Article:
LONDON - Andy Murray will focus firmly on Wimbledon semi-final rival Jo-Wilfried Tsonga on Friday, having cast a longing gaze across the Atlantic for title-winning inspiration from NBA basketball hero LeBron James.
Like Murray, James also spent years battling the critics who doubted his winning mentality.
“He came very close to winning quite a lot of times and winning this year for him was massive,” said Murray, who has now reached four successive Wimbledon semi-finals without being able to push on.
“There’s a lot of people out there that didn’t want him to win. There’s a lot of people that said he would never win. There’s a lot of people who said he never played his best in finals. In the fourth quarter of games he never steps up.
“Then you see how he played the whole of the Finals, the whole of the Playoffs. Sometimes it takes guys a bit longer than others.”
Murray, 25, knows what it’s like to reach Grand Slam finals — he was runner-up at the 2008 US Open and 2010 and 2011 Australian Opens.
But he has not been able to end Britain’s long wait for a men’s Grand Slam singles champion, a stretch which has now reached an agonising 76 years.
He is aware that there are plenty of opinions out there, from the media to former players, but he is confident he can block out any unsolicited advice.
“If you think too much about it, and you read the newspapers and you watch the stuff on TV that’s said about you, I think it would become far too much,” he said.
“But if you kind of shield yourself from it all and just get into your own little bubble, only listen to the people that are around you, then it’s something you can deal with.”
Murray is playing in his seventh Wimbledon and is a far more imposing figure than he was when as a scrawny teenager on his 2005 debut he took the first two sets off former runner-up David Nalbandian before losing in five.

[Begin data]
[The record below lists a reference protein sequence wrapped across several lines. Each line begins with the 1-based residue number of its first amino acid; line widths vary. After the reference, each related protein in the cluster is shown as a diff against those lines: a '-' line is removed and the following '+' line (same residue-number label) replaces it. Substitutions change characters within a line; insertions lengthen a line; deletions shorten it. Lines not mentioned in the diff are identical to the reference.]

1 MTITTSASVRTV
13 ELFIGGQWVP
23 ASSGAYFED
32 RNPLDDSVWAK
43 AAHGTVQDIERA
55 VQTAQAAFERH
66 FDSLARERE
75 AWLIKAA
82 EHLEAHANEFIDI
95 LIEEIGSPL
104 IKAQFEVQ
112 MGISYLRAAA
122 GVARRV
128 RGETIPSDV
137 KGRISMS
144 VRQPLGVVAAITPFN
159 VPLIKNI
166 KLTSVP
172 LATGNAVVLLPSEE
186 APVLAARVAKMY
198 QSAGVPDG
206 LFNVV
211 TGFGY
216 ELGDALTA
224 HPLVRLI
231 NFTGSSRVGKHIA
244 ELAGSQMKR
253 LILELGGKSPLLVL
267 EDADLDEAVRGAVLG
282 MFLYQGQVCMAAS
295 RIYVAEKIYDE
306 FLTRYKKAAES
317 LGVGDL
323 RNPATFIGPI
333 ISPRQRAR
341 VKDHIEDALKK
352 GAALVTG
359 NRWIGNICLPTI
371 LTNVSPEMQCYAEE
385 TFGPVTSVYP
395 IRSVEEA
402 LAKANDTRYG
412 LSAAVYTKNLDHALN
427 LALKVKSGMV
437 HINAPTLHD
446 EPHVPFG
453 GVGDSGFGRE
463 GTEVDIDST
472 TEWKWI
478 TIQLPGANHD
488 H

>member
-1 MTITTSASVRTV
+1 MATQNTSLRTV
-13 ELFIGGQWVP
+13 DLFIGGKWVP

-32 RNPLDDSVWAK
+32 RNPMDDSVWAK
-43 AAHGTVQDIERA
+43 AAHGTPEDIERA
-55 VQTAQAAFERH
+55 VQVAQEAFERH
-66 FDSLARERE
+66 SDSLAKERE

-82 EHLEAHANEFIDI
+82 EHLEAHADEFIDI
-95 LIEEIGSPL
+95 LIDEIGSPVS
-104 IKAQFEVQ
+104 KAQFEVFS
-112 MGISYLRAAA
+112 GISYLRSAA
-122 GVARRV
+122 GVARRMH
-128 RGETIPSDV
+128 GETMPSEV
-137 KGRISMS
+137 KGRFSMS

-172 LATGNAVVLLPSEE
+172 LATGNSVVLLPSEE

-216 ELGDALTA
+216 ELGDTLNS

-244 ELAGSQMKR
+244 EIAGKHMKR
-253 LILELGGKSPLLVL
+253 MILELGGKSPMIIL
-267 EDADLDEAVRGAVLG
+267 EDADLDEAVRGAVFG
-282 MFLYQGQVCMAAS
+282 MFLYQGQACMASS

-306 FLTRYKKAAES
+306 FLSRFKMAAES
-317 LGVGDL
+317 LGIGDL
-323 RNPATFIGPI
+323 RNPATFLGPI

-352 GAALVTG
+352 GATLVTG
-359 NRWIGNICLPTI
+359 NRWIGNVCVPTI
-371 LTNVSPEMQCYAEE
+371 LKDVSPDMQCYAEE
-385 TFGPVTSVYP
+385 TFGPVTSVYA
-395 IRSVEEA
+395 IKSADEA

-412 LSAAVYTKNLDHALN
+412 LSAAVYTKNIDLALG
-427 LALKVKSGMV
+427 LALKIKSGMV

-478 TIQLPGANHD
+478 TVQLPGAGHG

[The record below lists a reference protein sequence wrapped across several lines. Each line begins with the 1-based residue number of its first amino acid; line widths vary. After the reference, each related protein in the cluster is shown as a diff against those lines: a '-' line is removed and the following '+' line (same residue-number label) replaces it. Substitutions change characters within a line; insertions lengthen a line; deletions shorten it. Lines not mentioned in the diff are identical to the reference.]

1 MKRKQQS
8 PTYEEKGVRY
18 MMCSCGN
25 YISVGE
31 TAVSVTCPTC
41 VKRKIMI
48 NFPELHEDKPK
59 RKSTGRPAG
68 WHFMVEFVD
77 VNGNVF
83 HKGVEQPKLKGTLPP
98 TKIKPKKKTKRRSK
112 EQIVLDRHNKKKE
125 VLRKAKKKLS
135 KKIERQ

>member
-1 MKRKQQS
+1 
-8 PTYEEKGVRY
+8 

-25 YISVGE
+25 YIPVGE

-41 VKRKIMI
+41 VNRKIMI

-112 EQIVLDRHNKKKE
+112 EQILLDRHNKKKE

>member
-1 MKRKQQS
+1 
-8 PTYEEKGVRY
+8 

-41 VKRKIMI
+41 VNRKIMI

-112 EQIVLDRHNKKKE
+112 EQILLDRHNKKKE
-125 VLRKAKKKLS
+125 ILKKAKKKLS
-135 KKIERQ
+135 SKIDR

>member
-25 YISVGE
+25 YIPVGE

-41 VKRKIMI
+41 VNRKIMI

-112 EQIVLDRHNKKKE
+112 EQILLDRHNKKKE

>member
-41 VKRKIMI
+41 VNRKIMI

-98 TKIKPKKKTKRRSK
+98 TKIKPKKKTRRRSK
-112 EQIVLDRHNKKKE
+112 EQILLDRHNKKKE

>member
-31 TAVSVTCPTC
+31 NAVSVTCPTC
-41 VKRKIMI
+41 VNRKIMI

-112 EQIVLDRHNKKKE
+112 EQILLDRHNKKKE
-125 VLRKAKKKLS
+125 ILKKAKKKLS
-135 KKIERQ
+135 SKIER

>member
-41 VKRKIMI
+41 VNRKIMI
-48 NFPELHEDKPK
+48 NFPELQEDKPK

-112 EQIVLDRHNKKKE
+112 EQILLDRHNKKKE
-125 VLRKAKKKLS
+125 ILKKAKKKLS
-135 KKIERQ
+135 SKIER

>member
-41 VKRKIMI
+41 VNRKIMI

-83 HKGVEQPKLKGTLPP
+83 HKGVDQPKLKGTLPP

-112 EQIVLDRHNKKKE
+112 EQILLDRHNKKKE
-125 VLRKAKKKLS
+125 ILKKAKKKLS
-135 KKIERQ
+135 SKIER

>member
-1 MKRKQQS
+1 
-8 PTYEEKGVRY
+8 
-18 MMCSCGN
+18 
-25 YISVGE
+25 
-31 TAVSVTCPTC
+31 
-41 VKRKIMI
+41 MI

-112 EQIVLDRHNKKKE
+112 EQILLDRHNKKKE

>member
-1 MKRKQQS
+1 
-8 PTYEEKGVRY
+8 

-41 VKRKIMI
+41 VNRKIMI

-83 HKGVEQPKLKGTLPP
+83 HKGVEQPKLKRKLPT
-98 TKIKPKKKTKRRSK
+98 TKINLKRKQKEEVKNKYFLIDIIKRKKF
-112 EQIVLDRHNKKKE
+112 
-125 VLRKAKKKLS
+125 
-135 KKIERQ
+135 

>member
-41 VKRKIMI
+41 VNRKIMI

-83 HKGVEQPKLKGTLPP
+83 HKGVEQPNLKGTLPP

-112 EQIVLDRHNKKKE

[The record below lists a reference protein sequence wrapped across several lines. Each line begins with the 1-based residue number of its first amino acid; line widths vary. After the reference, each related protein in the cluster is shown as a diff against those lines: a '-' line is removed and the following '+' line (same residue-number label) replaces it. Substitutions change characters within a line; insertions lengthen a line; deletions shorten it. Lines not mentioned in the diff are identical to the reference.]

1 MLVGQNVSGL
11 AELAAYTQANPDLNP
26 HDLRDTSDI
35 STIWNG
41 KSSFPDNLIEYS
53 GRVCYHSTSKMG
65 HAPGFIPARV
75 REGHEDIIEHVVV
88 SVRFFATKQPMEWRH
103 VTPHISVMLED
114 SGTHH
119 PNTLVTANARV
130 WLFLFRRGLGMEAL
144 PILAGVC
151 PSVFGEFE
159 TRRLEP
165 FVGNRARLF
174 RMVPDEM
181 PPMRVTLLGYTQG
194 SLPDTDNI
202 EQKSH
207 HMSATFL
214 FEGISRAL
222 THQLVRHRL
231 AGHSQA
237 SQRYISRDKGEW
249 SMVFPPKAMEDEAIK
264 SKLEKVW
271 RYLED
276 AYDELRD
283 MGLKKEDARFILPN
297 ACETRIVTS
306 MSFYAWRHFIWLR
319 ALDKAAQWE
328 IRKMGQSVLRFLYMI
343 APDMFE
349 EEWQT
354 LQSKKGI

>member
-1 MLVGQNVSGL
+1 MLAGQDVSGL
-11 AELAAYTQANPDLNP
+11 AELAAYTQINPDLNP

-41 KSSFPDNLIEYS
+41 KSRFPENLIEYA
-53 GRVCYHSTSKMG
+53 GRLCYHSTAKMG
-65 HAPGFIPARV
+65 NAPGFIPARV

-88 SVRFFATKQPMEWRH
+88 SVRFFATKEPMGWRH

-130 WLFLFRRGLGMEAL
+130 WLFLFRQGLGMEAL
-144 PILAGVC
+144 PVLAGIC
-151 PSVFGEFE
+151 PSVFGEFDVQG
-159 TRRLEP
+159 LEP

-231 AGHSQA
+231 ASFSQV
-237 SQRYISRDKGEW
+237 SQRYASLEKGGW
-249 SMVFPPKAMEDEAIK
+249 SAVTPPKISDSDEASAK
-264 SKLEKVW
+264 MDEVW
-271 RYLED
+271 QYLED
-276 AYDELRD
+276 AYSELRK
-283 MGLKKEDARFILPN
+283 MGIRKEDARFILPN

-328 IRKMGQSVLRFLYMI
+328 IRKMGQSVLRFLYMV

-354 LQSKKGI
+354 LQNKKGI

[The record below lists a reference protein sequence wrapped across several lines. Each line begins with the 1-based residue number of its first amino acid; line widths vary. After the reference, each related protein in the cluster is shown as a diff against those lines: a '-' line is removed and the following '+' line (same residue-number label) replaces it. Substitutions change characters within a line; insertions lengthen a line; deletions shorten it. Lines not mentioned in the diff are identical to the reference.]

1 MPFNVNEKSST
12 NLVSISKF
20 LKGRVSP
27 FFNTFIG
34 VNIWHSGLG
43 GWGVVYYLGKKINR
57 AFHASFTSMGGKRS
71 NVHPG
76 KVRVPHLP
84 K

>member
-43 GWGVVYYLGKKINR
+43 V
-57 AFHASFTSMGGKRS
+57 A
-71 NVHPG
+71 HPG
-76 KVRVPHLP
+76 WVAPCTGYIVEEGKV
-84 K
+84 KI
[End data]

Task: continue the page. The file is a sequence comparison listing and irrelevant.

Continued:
Ever since that third round loss, Wimbledon has experienced regular bouts of ‘Murray mania’ amongst a desperate British public which has slowly taken the straight-talking Scot to its heart.
However, Murray admitted that it wasn’t love at first sight when he first experienced the All England Club with all of its fussy traditions.
“When I first played here I didn’t understand what it was like, and it still took a few years for me to understand how important this tournament was to me, how important it is to tennis, and also this country,” he admitted.
“I didn’t necessarily appreciate that the first time I played because you’re just a kid. It’s something new for you. You’re excited to play on Centre Court.
“But it’s not until I played a lot of matches there that I started to understand how special a court it was. I spent some time here during the year sitting on the court when there was no one else there just thinking what it was like.
“So it’s become more and more special to me the more years I’ve played.”